Charles A. Perry Jr. dies

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Charles A. Perry Jr. (left) with son Charles A. Perry III from Rep Night, 2015.

Charles A. Perry Jr. (left) with son Charles A. Perry III from Rep Night, 2015.

Charles Austin Perry Jr., founder of the Charles A. Perry Co., which became one of the marine industry’s leading manufacturing rep firms, died Dec. 10. He was 90.

Perry loved the marine industry, but his earliest love was flying. At age 10, his uncle, J.P. Holland, taught him to fly. “It was that experience that ignited Charlie's life-long passion for flying,” noted his obituary. “He soloed and obtained his pilot's license at age 16, a feat virtually unheard of at that time. Shortly thereafter, and combining his passion for flying with his emerging and life-long talent for salesmanship, Charlie told his high school friends to ‘meet me at the hayfield after school,’ where he took them aloft in a rented plane, at $1 a head, making his first of many entrepreneurial profits.”

Perry earned a football scholarship to Georgia Tech, but a knee injury ended his sports career. He graduated in 1951 with a degree in business management and completed Navy ROTC training.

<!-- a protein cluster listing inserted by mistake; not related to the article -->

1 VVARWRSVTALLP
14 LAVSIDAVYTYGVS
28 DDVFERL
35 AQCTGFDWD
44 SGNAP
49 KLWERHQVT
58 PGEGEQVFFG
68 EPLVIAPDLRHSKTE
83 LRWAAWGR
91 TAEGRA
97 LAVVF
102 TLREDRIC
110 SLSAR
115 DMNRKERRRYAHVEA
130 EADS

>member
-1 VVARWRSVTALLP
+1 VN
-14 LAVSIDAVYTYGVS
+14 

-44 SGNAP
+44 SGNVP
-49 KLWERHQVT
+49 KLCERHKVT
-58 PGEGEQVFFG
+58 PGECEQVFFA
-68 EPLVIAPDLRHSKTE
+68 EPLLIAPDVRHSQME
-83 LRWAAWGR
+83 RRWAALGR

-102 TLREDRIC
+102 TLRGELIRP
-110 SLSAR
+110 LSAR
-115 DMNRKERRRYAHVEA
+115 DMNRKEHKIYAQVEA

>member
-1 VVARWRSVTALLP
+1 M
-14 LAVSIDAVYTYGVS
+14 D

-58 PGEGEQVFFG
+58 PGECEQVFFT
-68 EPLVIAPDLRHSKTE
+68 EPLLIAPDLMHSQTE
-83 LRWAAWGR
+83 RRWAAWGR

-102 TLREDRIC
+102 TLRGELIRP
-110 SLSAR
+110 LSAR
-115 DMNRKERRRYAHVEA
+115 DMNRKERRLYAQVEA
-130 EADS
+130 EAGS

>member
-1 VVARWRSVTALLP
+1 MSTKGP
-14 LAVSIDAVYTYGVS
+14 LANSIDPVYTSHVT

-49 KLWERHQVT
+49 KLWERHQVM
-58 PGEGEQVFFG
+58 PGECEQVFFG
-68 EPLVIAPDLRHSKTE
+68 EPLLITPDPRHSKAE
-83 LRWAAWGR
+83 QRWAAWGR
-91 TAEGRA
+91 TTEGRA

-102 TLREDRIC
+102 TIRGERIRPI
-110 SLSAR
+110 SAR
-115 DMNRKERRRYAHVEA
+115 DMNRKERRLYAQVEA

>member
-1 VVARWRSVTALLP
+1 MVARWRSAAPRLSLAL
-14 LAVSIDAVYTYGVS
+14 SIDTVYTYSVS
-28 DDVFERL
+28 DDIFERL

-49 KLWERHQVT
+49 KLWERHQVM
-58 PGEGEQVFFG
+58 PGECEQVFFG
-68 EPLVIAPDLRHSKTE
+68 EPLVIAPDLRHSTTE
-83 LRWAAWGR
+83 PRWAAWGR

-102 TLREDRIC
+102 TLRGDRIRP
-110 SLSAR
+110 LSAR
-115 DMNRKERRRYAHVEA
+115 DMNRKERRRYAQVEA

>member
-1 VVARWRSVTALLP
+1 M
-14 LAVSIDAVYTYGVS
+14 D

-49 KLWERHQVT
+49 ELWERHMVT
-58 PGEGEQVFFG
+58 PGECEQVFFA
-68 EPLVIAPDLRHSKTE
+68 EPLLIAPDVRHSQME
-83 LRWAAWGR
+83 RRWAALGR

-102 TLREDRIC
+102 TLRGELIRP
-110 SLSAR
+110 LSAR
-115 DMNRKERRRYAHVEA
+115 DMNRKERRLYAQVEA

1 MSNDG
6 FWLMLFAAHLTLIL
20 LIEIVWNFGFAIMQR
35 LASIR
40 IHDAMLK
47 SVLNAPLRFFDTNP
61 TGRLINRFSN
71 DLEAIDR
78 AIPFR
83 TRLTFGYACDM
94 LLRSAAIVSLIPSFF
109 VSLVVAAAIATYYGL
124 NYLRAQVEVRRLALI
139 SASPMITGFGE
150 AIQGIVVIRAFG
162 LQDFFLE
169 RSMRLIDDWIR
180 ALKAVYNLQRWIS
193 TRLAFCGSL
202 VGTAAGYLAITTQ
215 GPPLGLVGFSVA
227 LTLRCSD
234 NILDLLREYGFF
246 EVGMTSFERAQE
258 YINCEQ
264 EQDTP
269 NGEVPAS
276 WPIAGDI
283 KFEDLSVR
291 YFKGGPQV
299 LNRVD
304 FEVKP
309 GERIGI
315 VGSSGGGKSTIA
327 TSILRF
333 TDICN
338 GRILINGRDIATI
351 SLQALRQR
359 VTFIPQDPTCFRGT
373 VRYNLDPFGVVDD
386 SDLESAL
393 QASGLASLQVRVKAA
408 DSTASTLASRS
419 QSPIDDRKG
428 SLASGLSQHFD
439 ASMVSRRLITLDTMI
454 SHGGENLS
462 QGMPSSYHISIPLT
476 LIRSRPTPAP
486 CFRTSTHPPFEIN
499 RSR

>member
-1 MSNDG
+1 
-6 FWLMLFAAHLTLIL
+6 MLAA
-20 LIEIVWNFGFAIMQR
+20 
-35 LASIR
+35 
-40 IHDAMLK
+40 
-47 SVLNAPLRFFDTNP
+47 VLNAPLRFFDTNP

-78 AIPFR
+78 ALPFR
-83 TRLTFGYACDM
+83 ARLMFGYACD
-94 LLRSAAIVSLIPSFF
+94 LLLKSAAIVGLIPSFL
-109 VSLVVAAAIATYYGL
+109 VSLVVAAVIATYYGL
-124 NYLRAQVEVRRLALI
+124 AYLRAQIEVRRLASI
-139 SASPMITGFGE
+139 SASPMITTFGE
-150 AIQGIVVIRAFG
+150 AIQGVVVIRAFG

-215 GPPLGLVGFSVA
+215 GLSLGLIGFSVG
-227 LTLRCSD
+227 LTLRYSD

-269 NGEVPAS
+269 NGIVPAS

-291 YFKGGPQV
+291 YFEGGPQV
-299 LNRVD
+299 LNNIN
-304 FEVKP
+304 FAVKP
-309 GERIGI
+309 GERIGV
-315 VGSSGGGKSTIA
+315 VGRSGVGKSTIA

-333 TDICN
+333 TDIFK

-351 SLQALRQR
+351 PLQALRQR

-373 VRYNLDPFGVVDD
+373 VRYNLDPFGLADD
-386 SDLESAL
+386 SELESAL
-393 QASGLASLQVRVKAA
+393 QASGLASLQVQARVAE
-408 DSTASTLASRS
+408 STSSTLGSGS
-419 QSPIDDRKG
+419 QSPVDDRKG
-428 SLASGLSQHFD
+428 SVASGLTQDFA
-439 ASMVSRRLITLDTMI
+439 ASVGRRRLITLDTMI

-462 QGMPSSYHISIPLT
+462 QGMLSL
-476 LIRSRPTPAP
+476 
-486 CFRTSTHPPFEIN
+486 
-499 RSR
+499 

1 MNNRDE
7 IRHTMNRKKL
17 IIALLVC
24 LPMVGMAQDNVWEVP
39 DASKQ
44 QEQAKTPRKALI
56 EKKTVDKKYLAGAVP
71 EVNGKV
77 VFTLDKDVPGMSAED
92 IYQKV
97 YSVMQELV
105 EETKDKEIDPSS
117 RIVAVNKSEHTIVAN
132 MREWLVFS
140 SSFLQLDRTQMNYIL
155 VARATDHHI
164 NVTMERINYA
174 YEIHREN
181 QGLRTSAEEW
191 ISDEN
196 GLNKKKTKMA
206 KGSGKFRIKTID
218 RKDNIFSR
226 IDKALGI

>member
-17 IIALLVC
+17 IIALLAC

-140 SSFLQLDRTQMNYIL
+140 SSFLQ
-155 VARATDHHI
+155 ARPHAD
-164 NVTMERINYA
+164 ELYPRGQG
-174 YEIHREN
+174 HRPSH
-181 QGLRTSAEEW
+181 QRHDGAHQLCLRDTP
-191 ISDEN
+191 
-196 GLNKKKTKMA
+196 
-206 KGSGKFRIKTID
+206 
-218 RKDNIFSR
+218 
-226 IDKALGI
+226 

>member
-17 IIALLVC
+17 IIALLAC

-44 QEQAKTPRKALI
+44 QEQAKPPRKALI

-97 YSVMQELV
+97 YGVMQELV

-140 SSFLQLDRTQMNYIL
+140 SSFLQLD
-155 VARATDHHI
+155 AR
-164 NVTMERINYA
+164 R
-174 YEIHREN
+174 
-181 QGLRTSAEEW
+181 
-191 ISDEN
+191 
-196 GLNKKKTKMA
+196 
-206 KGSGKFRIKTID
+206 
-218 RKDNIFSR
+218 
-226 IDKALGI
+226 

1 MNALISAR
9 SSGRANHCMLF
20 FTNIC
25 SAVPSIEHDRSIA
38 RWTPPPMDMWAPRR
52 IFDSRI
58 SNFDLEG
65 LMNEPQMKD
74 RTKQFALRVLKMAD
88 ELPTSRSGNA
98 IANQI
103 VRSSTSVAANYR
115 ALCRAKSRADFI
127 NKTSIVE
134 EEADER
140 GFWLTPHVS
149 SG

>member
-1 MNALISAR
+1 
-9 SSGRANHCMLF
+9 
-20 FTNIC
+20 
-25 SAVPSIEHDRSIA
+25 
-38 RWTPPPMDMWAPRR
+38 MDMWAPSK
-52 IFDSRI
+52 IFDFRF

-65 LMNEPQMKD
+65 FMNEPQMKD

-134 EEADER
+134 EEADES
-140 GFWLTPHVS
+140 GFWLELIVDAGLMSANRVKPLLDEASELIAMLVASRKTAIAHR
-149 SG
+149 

“Stationed aboard the USS aircraft carrier the Coral Sea, he quickly proved his mettle and many talents to his commanding officers,” stated the obituary. “Despite failing an initial hearing test, the ship's Commander … pulled a few strings to get him admitted to flight school in the Navy. As if releasing a captured bird to flight, Charlie soared. He was an instructor pilot at NAS Jacksonville for two years, and thereafter qualified and flew as a fighter pilot.”

Perry had more than 100 successful landings on carriers, over 20 of them at night and some in weather so bad that he could barely see the landing signal officer in what he called "controlled crashes."

After leaving the Navy in 1957, Perry moved to Jacksonville, Fla., and started Charles A. Perry Co. He grew his manufacturer’s rep business to the largest sales enterprise in the United States at the time.

“It brought him great joy years later to see his son Charles, and grandson Austin, carry on and continue the family business, where it continues today,” the obituary stated.


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